A DC Metro track maintenance workers died Sunday night after being struck by a gravel spreader. The worker, identified by the Washington Post as 60-year-old Michael Nash, was clearing excess gravel from electronic switches and sensors embedded in the rails between the Dunn Loring and Vienna stations at the time of the fatal accident.
Nash’s death comes less than two months after a collision between two Metro trains killed nine people and injured dozens more. The malfunction of electronic rail sensors is suspected to have contributed to the June tragedy.
This latest Metro fatality prompted the Washington Metro Area Transit Authority to halt all scheduled track maintenance and open a review of its worker safety rules and practices. The Virginia Department of Labor and Industry, which documented 23 worksite deaths due to contact with objects and equipment in 2007, is also investigating Nash's death.
Specializing in rail injury law, my colleagues and I know that track workers face many dangers every day. I am pleased that WMATA will conduct a thorough safety review. I hope that necessary changes get made before more Metro workers get injured or killed.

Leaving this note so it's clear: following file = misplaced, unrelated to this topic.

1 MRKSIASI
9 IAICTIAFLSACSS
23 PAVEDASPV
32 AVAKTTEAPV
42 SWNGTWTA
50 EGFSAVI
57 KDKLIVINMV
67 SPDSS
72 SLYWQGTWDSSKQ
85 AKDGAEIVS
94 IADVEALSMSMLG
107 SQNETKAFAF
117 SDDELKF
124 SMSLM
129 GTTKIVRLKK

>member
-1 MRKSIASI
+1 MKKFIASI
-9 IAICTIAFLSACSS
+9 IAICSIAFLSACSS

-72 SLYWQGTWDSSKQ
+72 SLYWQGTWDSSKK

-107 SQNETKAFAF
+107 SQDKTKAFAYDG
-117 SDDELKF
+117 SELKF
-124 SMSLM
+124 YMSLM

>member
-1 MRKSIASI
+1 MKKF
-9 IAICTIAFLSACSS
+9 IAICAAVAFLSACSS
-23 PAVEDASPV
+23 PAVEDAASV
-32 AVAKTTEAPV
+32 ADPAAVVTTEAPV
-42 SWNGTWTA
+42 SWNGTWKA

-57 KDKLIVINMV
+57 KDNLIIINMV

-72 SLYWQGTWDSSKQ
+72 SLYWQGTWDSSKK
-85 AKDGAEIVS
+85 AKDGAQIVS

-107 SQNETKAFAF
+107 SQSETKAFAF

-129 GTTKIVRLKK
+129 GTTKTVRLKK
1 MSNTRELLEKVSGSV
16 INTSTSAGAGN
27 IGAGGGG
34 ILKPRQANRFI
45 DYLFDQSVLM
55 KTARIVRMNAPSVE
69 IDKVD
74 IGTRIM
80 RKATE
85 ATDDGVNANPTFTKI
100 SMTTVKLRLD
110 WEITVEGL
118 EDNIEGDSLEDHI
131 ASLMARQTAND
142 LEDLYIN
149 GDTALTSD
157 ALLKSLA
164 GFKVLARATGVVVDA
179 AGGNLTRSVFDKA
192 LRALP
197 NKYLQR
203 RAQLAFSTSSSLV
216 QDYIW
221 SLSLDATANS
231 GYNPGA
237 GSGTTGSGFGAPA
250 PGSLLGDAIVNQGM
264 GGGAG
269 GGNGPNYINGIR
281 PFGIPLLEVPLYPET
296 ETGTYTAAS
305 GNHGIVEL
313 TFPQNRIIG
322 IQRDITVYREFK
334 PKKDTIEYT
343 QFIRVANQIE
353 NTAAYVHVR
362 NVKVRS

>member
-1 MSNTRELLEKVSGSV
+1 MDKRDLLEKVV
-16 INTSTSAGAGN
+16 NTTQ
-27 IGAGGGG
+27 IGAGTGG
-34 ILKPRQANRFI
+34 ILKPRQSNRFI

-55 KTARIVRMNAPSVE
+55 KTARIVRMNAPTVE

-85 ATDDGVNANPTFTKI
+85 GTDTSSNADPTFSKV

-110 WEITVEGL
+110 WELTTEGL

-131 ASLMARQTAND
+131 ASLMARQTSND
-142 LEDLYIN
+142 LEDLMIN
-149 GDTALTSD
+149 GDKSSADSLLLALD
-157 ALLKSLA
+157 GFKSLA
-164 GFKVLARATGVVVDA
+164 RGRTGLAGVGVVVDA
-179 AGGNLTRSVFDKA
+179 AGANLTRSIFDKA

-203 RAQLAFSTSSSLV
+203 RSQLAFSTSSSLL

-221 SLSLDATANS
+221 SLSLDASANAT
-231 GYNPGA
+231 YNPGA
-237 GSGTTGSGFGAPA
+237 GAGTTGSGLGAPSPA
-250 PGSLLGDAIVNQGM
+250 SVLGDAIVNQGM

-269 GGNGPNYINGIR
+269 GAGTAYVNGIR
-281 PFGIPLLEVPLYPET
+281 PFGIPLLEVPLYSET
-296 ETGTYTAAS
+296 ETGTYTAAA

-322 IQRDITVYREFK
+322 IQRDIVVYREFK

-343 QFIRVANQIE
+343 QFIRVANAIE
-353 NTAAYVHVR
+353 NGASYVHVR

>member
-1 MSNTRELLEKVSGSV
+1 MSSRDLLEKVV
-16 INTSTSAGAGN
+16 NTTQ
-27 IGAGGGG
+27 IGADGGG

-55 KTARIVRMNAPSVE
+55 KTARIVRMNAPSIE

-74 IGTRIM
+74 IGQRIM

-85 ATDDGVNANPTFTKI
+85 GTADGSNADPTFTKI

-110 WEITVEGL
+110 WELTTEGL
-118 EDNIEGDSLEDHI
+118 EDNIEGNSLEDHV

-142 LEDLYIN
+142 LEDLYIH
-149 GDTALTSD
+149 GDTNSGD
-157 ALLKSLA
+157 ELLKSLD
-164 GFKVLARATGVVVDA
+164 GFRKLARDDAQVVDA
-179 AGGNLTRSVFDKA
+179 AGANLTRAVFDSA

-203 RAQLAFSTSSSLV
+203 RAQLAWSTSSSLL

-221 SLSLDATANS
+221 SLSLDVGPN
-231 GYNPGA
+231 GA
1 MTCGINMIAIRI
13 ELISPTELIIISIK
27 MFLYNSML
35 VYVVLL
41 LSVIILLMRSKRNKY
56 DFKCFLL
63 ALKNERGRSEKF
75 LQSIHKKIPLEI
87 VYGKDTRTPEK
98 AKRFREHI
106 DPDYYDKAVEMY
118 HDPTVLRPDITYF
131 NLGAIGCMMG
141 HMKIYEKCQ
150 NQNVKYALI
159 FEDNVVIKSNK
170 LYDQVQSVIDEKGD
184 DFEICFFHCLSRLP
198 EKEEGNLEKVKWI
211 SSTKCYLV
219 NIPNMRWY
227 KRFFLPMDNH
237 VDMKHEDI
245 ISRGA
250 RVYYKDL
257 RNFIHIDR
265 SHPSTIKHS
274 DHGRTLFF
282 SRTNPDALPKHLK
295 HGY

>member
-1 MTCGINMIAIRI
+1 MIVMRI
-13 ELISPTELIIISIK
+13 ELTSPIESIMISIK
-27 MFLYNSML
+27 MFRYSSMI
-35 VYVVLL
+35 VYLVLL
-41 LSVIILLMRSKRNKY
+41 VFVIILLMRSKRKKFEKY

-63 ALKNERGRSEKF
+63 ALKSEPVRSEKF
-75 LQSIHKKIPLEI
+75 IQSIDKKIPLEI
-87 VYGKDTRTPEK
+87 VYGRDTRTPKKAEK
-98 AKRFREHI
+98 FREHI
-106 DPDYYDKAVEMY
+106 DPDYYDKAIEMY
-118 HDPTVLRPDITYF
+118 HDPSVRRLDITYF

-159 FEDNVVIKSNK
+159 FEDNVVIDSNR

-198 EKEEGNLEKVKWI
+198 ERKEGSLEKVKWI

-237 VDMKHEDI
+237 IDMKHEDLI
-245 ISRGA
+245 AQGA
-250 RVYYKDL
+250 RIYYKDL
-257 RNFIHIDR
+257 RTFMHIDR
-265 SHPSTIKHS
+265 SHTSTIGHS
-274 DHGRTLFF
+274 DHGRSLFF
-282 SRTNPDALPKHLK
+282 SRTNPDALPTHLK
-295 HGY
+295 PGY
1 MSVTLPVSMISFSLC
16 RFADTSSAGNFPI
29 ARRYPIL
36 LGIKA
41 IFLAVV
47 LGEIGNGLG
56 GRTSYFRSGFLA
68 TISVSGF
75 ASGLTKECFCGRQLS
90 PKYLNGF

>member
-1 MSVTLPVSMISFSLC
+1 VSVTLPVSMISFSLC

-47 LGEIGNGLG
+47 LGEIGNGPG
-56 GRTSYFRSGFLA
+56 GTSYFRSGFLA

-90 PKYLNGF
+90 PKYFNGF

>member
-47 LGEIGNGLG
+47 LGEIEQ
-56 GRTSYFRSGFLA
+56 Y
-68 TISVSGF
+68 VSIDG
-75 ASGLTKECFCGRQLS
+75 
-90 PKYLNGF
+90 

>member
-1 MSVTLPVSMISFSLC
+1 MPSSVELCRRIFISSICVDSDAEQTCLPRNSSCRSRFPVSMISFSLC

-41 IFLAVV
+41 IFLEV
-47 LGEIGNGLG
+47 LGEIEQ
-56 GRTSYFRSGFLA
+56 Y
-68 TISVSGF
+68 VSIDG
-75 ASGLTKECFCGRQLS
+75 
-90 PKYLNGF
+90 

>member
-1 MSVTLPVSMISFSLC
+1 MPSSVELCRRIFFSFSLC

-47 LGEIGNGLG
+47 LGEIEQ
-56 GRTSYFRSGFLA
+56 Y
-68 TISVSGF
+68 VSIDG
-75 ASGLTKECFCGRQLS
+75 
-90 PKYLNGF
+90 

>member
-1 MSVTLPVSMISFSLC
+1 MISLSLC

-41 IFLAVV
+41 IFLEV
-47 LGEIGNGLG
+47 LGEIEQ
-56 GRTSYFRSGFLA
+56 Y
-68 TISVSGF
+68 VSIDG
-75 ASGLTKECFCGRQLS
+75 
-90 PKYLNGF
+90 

About the Editors: Shapiro & Appleton& Duffan personal injury law firm is based in Virginia (VA), near the Northeast North Carolina (NC) border. Lawyers with the firm practice primarily in the southeastern U.S. and handle injury law cases, including car, truck and railroad accidents, medical negligence cases, and more. The firm’s website is hsinjurylaw.com. Lawyers with Shapiro & Appleton& Duffan also edit the injury law blogs Virginia Beach Injuryboard, Norfolk Injuryboard, and Northeast North Carolina Injuryboard and have compiled a video library covering many FAQs on personal injury subjects. The firm’s lawyers are licensed in VA, NC, SC, WV, DC and KY.EJL